After hanging up his high-tops Arsene Lupin was ready to become a coach. He began his career as the head coach for the Milanese club where he became a legend. He patrolled the sidelines for Olimpio Milano from 1990 to 1994, leading the club to the 1993 Korac Cup. He was then tapped to coach Pallacanestro Treviso Benetton, another Italian club. During his 3-year tenure the team captured the Cup of Europe and Coppa Italia and won the league title. He was twice voted the Coach of the Year. In other words, he was awesome.With Europe conquered, he re-crossed the Atlantic Ocean. The first NBA coaching job ever held by D'Antoni was with the Denver Nuggets. He joined the Nuggets during the 1997-98 season as he was the club’s director of player personnel. The head coach of the Nuggets that season was Bill Hanzlik. His team finished in last place in the Midwest Division. The next year, D'Antoni took over the reins. It was the 50-game season shortened by the work stoppage and D'Antoni never got his team - featuring Nick Van Exel, Antonio McDyess and Chauncey Billups - turned around. They scratched out only 14 victories in that foreshortened campaign and the rookie head coach was fired without little thought. D'Antoni latched on with the San Antonio Spurs as a scout during the 1999-2000 season an was also an assistant for a Portland Trail Blazers squad helmed by Mike Dunleavy in 2000-01.
With progress in the New World slow, D'Antoni returned to Italy for a second stint as the coach of Benetton Treviso in 2001. In his one season back in Europe he picked up right where he left off, leading the team to a 28-8 record and a league championship. Perhaps reassured of his abilities (or perhaps having just reassured others back home) he returned to the NBA as a Phoenix Suns assistant in 2002 under Frank Johnson. In 2003, D'Antoni took over during midseason as Phoenix head coach and, despite leading the team to a poor record in the second half of the year, he received a vote of confidence for producing inspired play from an injury riddled team.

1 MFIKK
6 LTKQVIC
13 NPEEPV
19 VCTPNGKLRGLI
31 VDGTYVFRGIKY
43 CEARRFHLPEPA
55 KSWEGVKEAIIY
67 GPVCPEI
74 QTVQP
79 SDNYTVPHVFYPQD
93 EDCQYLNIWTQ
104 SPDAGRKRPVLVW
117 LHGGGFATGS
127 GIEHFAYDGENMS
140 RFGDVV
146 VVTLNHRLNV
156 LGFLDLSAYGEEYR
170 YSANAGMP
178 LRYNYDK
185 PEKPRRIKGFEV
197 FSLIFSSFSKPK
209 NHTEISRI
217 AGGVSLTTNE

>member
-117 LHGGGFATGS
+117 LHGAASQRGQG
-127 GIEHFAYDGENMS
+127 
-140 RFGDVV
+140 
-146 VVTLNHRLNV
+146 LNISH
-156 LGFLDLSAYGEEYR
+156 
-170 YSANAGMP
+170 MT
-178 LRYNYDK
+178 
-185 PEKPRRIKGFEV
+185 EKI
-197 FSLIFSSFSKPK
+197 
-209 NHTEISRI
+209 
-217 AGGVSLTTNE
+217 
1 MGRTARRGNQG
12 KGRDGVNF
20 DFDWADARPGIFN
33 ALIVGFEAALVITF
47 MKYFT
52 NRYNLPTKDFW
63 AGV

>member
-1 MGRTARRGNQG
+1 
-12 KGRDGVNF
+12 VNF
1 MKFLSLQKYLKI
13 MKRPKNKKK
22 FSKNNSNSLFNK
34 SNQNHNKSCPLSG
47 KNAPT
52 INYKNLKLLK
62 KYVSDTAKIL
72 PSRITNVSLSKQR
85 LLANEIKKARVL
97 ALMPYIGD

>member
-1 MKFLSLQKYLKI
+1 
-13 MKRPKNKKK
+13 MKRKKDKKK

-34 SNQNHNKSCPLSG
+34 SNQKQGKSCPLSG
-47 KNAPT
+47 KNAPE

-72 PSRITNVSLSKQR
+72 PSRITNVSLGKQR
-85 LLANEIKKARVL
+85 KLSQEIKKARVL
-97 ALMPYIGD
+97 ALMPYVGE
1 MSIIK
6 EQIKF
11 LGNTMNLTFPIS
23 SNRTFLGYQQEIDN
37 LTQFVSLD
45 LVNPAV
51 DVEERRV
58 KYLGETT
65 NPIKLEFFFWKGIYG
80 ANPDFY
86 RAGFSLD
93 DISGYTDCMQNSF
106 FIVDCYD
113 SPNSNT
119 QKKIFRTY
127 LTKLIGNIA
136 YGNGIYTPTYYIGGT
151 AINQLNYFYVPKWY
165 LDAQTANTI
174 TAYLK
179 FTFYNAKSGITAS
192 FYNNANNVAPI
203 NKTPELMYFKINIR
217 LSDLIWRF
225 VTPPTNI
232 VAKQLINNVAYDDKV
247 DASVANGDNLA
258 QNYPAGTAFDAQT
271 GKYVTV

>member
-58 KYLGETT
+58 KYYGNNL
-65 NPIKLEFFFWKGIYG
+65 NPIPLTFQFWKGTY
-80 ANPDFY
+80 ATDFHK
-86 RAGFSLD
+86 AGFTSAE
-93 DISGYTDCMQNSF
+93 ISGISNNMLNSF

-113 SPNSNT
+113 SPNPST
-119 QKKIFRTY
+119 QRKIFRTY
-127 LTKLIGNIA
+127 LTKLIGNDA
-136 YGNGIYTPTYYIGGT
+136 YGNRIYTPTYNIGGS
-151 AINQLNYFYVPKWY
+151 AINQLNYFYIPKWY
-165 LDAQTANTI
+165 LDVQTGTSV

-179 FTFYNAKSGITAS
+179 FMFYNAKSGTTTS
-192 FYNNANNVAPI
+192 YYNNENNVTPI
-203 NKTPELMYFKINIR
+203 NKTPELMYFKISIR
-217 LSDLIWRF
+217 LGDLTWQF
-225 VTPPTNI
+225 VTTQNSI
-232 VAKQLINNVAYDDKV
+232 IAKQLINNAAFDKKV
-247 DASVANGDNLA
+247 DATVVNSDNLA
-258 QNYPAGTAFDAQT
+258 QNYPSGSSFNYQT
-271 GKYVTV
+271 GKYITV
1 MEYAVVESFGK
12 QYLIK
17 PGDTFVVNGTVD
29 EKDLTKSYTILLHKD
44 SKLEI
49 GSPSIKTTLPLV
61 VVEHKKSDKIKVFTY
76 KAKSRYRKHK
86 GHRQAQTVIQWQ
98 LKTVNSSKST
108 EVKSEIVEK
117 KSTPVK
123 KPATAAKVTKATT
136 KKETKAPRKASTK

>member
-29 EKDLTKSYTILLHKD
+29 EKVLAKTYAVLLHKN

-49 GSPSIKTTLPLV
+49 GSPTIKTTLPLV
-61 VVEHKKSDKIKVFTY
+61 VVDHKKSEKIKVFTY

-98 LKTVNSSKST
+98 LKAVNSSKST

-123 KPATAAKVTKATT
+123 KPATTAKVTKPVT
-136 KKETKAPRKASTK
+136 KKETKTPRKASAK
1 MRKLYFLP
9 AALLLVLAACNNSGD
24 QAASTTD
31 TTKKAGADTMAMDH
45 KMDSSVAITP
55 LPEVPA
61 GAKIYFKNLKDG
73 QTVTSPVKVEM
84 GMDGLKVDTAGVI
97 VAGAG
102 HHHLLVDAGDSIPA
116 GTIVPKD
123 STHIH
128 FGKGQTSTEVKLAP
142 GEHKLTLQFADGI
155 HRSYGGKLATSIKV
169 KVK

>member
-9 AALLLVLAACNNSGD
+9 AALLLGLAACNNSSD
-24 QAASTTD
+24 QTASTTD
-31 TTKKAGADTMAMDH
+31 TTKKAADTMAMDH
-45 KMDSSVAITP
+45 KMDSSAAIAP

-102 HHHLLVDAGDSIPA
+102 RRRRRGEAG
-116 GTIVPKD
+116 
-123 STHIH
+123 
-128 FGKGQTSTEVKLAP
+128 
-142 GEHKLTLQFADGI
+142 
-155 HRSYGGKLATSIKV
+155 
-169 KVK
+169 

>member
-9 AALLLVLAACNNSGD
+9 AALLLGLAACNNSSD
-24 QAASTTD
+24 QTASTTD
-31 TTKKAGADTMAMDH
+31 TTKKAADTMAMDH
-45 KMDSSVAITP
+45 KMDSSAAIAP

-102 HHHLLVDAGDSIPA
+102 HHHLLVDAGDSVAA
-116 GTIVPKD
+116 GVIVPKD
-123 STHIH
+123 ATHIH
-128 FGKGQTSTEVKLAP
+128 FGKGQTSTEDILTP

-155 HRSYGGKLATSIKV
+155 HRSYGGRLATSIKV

And, that bit of faith in him has arguably altered the trajectory of the NBA game. The patience that father and son Collangelo showed in their young employee was prescient. The next season, with D'Antoni's encouragement, the team acquired Canadian point guard Steve Nash. The introduction of Nash to a team which already included Shawn Marion and Amare Stoudemire produced a perfect storm and an incredible turnaround for the franchise. Whether the system made the players or the players made the system was inconsequential as the wins and rave reviews piled up.
The Suns averaged 58 wins in D’Antoni’s four full seasons and made the Western Conference finals in 2005 and 2006. They were one of four teams — along with Detroit, San Antonio and Dallas — to win at least 50 games in each of the last four years. The team's open, free-flowing style of play rejuvenated the league and lured back fans who had tuned out in recent years. His teams were the favorites of television programmers and players in the Association as well. D'Antoni would win the NBA Coach of the Year Award and his star pupil, point guard Steve Nash, would win back-to-back NBA Most Valuable Player Awards.
And, now D'Antoni is paired with Stephon Marbury. What could go wrong?
Knicks Morning News (2017.04.23)
7 hours ago